Corti says he first met Reynolds “when he came in and tried to sell us his Mexican product.”
“The product was very good, so we bought it,” Corti explains. “It tasted like what distillate from agave is supposed to taste like.” And what is that, exactly? Corti elaborates: “It should have a slightly vegetative, greenish scent and flavor.”
Corti is intrigued by Reynolds’ current efforts to create a local distillate, though he notes that land is typically more expensive in California than in Mexico, where growers also leave their plants to develop for longer.“It takes seven to nine years of growing to actually get a piña big enough to produce a lot of alcohol,” Corti says.
Unlike strawberries or cabbages, which are planted and picked in annual cycles, a single agave plant ideally takes up its real estate for the better part of a decade or longer. This can be a daunting—even prohibitive—timeline for growers considering getting into the agave business, especially in an area where the demand for a locally grown product is as-yet-unknown. Why tie up land for two presidential terms when it could yield eight seasonal cycles’ worth of a different crop—one with a known market?
“If you can produce the raw material cheaper in another country, that’s what most people do,” Corti continues. “I’m not so sure that growing agave in California is something that we should do. But on the other hand, if people want to do it, this is a free country. You can make or lose as much money as you want.”
But there’s no question that the core product is currently a booming business. IWSR Drinks Market Analysis, which compiles and analyzes alcohol sales data, reported earlier this year that mezcal sales grew by 40 percent in the U.S. in 2019, more than four times the jump in tequila.
And, it turns out, some other people do want to do it. Reynolds’ passion has already proven to be modestly contagious, driven in no small part by his desire to spread the agave gospel. Two more Yolo County growers have already joined the flock.
One is Raul Chavez, who tends an agave-studded hillside about half a mile away, on a ranch owned by Joe Muller’s brother Tom. There, Chavez is farm manager for Tom, and with only a 3-acre site for the agave, the crop is more of an experiment at this stage; a small but calculated wager in case Reynolds’ prediction turns out to be right.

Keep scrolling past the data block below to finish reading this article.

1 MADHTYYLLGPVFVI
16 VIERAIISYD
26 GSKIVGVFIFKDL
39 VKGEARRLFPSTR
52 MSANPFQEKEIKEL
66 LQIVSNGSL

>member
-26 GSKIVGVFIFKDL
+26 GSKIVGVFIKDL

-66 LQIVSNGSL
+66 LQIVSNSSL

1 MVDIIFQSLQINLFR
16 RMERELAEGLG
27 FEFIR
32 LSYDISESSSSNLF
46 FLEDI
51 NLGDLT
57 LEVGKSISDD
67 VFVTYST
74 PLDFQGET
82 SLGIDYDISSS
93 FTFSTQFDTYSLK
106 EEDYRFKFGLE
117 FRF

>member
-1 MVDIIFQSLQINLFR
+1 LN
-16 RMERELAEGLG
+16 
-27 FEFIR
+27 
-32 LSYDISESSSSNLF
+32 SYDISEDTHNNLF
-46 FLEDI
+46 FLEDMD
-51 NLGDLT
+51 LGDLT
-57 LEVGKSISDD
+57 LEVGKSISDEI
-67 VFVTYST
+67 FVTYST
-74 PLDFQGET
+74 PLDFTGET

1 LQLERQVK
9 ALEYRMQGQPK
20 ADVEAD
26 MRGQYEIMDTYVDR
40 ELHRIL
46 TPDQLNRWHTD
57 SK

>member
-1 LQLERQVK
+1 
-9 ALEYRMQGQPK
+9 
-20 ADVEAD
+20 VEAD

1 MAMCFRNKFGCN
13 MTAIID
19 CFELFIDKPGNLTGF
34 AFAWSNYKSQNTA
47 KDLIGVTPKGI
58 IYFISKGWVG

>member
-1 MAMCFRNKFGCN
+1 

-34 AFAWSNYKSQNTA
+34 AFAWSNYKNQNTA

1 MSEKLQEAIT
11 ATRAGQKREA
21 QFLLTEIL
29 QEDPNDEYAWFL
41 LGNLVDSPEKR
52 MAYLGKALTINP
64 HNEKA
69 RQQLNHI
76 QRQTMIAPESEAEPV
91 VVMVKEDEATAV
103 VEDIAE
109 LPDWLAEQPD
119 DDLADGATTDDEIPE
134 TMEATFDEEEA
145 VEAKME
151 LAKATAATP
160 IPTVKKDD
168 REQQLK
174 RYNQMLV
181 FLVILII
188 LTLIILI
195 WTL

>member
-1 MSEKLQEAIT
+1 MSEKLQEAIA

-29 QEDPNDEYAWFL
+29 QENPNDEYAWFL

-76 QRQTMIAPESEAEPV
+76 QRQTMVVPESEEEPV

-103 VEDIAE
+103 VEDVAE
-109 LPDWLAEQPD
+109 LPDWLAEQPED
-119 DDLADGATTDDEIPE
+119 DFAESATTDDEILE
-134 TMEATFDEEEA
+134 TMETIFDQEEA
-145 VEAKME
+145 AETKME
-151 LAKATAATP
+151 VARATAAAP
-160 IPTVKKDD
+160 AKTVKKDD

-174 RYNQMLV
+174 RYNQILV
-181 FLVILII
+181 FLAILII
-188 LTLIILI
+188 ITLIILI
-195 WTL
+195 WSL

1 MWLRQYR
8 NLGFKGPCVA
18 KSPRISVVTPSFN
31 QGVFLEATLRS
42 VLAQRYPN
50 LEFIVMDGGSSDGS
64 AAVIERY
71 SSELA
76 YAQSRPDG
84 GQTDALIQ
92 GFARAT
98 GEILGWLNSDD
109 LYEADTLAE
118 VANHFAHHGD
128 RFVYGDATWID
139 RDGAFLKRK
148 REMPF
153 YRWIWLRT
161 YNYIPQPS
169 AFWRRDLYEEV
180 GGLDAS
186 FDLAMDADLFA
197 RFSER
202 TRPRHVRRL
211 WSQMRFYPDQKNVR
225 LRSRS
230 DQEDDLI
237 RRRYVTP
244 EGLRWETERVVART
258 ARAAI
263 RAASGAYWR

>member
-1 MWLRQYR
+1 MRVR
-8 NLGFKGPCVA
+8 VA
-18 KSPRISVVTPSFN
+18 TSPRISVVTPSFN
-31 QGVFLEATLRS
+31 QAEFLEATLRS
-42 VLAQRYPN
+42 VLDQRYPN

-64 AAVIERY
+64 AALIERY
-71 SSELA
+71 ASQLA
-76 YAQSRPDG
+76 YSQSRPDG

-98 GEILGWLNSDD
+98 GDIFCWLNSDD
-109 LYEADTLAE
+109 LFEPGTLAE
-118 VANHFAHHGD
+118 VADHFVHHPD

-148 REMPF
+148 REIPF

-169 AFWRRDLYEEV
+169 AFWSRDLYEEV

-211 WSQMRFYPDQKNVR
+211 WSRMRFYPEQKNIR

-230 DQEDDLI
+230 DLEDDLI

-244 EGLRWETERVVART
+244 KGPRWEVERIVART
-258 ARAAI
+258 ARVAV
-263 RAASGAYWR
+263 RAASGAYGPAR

When Chavez rolls up to Reynolds’ agave patch, it’s obvious that he got the blue-over-brown dress code memo. It’s also obvious that he knows his way around agave. Chavez grew up in Tonaya, a town in the Mexican state of Jalisco (agave central) where his family tree has produced multiple jimadors—agave harvesters named for the round-headed cutting tools they wield called coa de jima.
Chavez has personally handled the coa for Reynolds’ own harvest. It takes him only minutes to strip a mature agave down to its piña and send it rolling toward its future as a spirit. One acre can produce about 30 tons of this bulky piñas, with each ton ultimately producing about 100 liters of finished product.
The other Northern California agave pioneer is Andy Donald, a longtime spirits distribution executive, who launched Spirited Farms last year with his former colleague Patrick Ramos, as well as Sacramento restaurateur and bar owner Henry de Vere White.
Separate from the farm, Donald has ambitious plans to open his own distillery in West Sacramento, hopefully, he says, within 18 months. Having worked in the spirits industry for more than a decade, Donald has been quietly prepping to start his own distillation business, named for his great-great-great-grandfather Jackson Temple, a California supreme court justice who served in the late 1800s. He plans a bottling lineup that includes American single malt whiskey, gin, vodka and a spirit labeled Agave de Codorniz—referencing quail as both the state bird and a common target of his hunting hobby.
In anticipation of this undertaking, Donald sought out Reynolds—whom he calls “the don of California agave, at least in Northern California”—and connected through a mutual friend. After a dinner to talk shop, Donald moved quickly to plant about 1,000 agaves on property he leased from his in-laws, coincidentally only about 3 miles away from Reynolds’ and Chavez’s fields, along Cache Creek northwest of Woodland.